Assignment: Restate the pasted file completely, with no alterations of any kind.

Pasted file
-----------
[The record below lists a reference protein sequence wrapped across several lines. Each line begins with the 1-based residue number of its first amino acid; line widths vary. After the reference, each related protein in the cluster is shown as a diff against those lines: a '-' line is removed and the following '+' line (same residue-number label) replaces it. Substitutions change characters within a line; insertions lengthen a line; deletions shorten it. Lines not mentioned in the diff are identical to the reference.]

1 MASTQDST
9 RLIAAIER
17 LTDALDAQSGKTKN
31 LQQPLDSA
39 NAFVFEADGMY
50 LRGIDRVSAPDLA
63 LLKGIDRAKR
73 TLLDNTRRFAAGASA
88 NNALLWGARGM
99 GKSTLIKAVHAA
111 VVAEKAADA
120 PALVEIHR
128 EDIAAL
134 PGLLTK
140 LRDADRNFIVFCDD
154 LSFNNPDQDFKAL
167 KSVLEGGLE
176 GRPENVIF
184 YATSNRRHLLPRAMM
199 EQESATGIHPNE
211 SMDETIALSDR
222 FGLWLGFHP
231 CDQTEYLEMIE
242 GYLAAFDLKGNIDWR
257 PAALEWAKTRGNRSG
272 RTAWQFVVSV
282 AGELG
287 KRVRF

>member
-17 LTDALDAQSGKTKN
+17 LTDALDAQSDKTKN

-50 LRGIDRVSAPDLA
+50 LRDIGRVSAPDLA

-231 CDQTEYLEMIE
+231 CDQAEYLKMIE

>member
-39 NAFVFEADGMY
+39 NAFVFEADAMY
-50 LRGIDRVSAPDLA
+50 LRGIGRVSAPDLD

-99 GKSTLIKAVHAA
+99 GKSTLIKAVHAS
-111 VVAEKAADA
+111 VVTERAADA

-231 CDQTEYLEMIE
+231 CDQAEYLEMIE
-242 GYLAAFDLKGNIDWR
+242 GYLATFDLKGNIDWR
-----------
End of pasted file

[The record below lists a reference protein sequence wrapped across several lines. Each line begins with the 1-based residue number of its first amino acid; line widths vary. After the reference, each related protein in the cluster is shown as a diff against those lines: a '-' line is removed and the following '+' line (same residue-number label) replaces it. Substitutions change characters within a line; insertions lengthen a line; deletions shorten it. Lines not mentioned in the diff are identical to the reference.]

1 MASTQDST
9 RLIAAIER
17 LTDALDAQSGKTKN
31 LQQPLDSA
39 NAFVFEADGMY
50 LRGIDRVSAPDLA
63 LLKGIDRAKR
73 TLLDNTRRFAAGASA
88 NNALLWGARGM
99 GKSTLIKAVHAA
111 VVAEKAADA
120 PALVEIHR
128 EDIAAL
134 PGLLTK
140 LRDADRNFIVFCDD
154 LSFNNPDQDFKAL
167 KSVLEGGLE
176 GRPENVIF
184 YATSNRRHLLPRAMM
199 EQESATGIHPNE
211 SMDETIALSDR
222 FGLWLGFHP
231 CDQTEYLEMIE
242 GYLAAFDLKGNIDWR
257 PAALEWAKTRGNRSG
272 RTAWQFVVSV
282 AGELG
287 KRVRF

>member
-17 LTDALDAQSGKTKN
+17 LTDALDAQSDKTKN

-50 LRGIDRVSAPDLA
+50 LRDIGRVSAPDLA

-231 CDQTEYLEMIE
+231 CDQAEYLKMIE

>member
-39 NAFVFEADGMY
+39 NAFVFEADAMY
-50 LRGIDRVSAPDLA
+50 LRGIGRVSAPDLD

-99 GKSTLIKAVHAA
+99 GKSTLIKAVHAS
-111 VVAEKAADA
+111 VVTERAADA

-231 CDQTEYLEMIE
+231 CDQAEYLEMIE
-242 GYLAAFDLKGNIDWR
+242 GYLATFDLKGNIDWR